The comment is actually quite outlandish coming from a progressive. One wonders: what is even remotely fair about drawing an equivalency between an aggressor which has violently invaded and occupied the territory of an indigenous people and the victims who are only defending and attempting to recover their territory? If a gang were to break and enter into the abode of Chomsky and fiercely attempt to evict him and his family, would an act of a violent defense render Chomsky and his family the terroristic equivalent of the gang? Would such a conclusion be fair?
For Hamas to pose a “serious threat to peace and a just political settlement,” there must be such “a just political settlement” on offer. But Chomsky’s own scholarship over the years clearly points out the rejectionism of the US-Israel duo of myriad proposals for a “political settlement,” -- just or not -- with the Palestinians.  Why, then, does he characterize Hamas as a “serious threat” to something that does not exist and never has existed?
It should also be noted that Hamas -- “a serious threat to peace” -- has scrupulously maintained a ceasefire for the last 16 months. Meanwhile, on 20 May, Israeli forces assassinated another Palestinian leader, Mohammed Dadouh, in Gaza, killing also a woman, her five-year-old son, and the grandmother. Who is the “serious threat to peace”: the side upholding the ceasefire or the side that engages in what is, by definition, terrorism?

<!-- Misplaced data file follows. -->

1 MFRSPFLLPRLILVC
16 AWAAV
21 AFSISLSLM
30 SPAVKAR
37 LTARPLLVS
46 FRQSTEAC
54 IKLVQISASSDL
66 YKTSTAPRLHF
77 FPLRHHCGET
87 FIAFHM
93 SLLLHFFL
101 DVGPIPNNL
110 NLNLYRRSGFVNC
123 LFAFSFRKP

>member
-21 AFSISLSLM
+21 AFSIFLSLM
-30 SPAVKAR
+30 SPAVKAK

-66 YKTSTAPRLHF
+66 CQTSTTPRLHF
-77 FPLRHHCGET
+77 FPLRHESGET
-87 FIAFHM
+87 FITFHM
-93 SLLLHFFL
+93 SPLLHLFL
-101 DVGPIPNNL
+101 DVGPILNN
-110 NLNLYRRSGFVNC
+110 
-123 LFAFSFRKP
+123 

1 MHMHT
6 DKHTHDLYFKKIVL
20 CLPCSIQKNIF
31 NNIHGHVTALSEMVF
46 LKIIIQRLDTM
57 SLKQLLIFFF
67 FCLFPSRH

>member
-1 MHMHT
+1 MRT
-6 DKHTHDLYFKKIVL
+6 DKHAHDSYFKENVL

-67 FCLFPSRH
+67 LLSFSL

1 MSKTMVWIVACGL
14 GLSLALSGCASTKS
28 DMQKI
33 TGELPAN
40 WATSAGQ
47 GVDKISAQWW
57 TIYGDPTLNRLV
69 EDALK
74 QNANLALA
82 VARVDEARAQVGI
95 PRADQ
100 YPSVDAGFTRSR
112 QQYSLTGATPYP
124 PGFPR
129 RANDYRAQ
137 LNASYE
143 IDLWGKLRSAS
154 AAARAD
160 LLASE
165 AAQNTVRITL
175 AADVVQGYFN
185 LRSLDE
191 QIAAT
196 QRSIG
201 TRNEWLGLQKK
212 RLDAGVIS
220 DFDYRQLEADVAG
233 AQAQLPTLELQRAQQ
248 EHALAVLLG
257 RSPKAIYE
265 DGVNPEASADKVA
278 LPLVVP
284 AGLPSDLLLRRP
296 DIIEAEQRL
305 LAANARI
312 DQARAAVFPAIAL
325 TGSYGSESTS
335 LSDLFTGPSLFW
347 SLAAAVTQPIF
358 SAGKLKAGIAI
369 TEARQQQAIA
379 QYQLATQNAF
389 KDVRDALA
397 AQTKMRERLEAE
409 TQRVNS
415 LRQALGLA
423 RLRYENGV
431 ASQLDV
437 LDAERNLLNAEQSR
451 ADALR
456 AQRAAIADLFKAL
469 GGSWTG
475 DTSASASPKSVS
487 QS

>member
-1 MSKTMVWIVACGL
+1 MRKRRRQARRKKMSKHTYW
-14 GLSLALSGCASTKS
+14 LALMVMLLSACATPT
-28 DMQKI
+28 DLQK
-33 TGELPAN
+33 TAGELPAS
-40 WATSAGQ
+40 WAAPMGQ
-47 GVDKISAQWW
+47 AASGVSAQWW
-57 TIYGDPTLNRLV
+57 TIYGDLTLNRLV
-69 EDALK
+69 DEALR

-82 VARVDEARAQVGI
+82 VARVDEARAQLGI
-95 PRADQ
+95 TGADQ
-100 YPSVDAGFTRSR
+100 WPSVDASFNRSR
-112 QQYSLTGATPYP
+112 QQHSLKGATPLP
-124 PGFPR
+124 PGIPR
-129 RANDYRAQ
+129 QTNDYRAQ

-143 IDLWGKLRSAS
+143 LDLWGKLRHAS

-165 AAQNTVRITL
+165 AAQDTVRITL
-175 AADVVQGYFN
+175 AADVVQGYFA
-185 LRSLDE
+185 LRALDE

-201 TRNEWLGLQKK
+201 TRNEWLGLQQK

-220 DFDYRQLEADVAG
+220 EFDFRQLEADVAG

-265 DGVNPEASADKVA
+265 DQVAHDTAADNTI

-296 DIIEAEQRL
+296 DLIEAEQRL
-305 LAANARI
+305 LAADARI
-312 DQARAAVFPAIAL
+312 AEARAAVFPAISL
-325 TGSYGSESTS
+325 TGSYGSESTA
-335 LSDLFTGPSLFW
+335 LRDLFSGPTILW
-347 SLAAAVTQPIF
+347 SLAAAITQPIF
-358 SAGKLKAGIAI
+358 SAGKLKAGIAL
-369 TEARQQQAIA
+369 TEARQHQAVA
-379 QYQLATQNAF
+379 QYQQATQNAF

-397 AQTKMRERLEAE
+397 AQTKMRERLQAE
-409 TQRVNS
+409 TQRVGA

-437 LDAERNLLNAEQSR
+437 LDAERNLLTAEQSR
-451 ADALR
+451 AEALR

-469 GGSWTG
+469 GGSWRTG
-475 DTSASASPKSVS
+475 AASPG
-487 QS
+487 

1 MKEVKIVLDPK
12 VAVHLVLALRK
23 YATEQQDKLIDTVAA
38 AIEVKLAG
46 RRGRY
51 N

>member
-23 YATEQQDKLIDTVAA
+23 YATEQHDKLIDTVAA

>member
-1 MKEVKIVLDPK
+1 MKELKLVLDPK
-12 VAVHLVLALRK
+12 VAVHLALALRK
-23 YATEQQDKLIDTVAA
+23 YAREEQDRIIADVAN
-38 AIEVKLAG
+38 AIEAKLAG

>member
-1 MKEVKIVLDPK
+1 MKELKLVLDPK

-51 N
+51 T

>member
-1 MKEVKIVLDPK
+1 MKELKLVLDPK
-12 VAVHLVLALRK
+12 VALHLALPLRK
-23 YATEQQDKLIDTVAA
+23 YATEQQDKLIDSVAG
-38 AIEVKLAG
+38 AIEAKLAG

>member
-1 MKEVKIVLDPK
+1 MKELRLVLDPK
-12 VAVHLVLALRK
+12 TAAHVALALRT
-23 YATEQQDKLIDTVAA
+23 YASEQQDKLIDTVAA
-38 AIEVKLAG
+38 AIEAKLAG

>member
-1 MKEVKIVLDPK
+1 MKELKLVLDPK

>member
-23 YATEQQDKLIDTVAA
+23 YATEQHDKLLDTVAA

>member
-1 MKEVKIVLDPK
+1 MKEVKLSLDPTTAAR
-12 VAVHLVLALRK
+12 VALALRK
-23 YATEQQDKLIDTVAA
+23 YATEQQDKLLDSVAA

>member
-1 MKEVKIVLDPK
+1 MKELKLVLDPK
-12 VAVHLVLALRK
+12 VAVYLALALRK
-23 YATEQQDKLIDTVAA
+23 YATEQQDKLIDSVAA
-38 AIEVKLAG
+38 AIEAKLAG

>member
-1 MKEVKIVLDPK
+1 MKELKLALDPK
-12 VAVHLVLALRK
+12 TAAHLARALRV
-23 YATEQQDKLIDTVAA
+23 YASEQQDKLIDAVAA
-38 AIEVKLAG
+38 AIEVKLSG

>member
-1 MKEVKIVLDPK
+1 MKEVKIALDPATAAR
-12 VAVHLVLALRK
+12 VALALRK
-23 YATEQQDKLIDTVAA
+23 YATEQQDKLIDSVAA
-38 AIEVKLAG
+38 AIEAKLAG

Nonetheless, Palestinians have the inalienable right of self-defense and the right to resist occupation.
For Hamas to acknowledge the state of Israel’s “right to exist” is tantamount to acknowledging Israel’s “right to deny the right to exist” of themselves on their own land. It is to acknowledge the right of people from another continent to invade and ethnically cleanse Palestinians from their homeland that they have inhabited for 4,000 years. It is the right to kill for territorial theft.
What Hamas is being demanded to do is to acknowledge and accede to their own history of being ethnically cleansed. It is a demand to agree to their dispossession. Sheer nonsense!
Rewarding Zionism at the United Nations
The absurdity continues with United Nations Secretary General Kofi Annan.
Annan desires Israel’s “unqualified” membership in the UN. At a function celebrating the centennial of the American Jewish Committee in Washington, Annan said, “I hope that within my lifetime, just as in this country, where Jews are accepted without question as full citizens by all their fellow citizens, so Israel will be accepted without question as a member by the whole family of nations.” 
The 1947 UN Partition Plan imposed a Jewish area upon 55 percent of the territory of Palestinians; no referendum was permitted. The UN had, in effect, rewarded the use of ethnic cleansing by a racist aggressor.